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Simple steps to delete a pod from a Kubernetes node

Simple steps to delete a pod from a Kubernetes node

Jan 8, 2021
3 min read

Good news! Deleting a pod from a Kubernetes node using the kubectl commands is a straightforward process. Whether you need to troubleshoot issues with a node, complete an upgrade, or reduce the size of your cluster, you will find that deleting pods is not a difficult task.

However, before deleting a pod, you should complete a series of steps to smooth the process for the application. If you rush this process, it may lead to mistakes and application downtime. Let’s dive in!

How to remove all pods from a node at once

If your node is running without any stateful pod, or pods that are non-essential, you can simply remove all of the pods from the nod using the kubectl drain command. But first, it is suggested that you double-check the name of the node you are removing from and to confirm that the pods on that node can be safely terminated. According to Kubernetes documentation, the following command will do the trick:


Next, run the following command to drain all of the pods from the node


You should run the get pods command again to confirm that no pods are still running on the node. If you are running pods with NoExecute, they will have remained on the node or if you are using DaemonSet pods.

To force all of the pods from the node you can run the drain command again, this time, with the --force flag included. Finally, you can use the kubectl delete node <nodename> command to remove the node from the cluster.

How to individually remove pods from nodes

To remove pods using a finer approach you can elect to remove pods individually.

But first, using this method it is suggested that you again double-check the name of the node and the pods running on said node:


Next, you should use the kubectl cordon <nodename> command to designate the node as not schedulable. The kubectl cordon command works to stop new pods from scheduling onto the node during the deletion process, and during normal maintenance.

At this point, you can manually delete pods one at a time using the kubectl delete pod <podname> command.

However, if the pods in question are controlled by a Deployment or ReplicaSet, and you are concerned with having one less replicate, you may want to increase the replica count by the number of pods set to be deleted. Once the new pod is running, you can delete the old pod in question, and then scale the number of replicas lower.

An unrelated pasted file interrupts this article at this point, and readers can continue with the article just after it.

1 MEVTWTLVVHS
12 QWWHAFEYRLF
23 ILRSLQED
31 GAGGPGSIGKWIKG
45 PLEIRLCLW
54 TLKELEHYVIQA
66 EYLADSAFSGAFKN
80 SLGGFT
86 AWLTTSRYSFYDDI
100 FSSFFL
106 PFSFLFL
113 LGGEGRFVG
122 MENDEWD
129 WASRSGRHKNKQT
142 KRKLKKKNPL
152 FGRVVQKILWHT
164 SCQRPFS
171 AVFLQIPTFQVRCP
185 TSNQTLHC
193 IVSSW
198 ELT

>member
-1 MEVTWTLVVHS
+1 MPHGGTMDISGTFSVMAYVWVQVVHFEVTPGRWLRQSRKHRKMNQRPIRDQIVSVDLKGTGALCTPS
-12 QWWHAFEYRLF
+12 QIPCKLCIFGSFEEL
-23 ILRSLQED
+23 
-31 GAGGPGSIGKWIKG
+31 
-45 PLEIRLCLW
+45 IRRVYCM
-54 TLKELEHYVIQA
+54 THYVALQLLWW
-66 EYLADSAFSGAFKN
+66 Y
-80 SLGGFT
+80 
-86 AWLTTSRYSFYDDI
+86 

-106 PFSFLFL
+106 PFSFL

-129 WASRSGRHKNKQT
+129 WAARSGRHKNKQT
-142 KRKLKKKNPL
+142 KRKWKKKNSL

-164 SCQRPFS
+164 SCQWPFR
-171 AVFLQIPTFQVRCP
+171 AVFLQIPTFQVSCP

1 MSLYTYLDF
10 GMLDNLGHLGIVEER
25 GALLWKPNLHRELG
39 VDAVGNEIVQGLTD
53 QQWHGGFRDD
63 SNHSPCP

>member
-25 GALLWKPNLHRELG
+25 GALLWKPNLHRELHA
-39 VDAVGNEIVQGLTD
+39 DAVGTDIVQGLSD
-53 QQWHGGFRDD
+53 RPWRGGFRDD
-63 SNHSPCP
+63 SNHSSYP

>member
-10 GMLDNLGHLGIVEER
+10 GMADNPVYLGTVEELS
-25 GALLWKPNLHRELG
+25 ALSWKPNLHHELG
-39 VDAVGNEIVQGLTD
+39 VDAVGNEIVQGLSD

As just one example, if your deployment needs 8 replicas, and one of the replicas is set to be deleted, you could temporarily scale to 9 replicas, and then back down to 8 replicas after the pods have been deleted.


For those pods that are controlled by a StatefulSet, before deletion, you may need to scale up the ReplicaSet to handle the increased demand as a result of a pod being deleted.

How to allow pods back onto nodes

Good news! We have now finished the maintenance on our nodes. Next, you will want to use the kubectl uncordon command to allow for scheduling to take place on the node.


From here, pods will need to be scheduled again and they will start to appear back on the node. If you would prefer a serverless solution that handles scaling for you, consider Airplane.

With Airplane, you get a robust maintenance-free internal tooling platform that can run all the sorts of tools you might run with Kubernetes. Shell scripts, Python functions, Javascript files, REST API calls, and more can all be transformed into Tasks in Airplane. Users can also build custom internal UIs quickly using Airplane Views.

To get started building shareable and secure internal tools, sign up for a free account or book a demo.

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Nate Matherson
Nate Matherson is the Co-founder & CEO of ContainIQ. An experienced entrepreneur and technologist, he has founded multiple venture-backed companies and is a two-time Y Combinator Alum.

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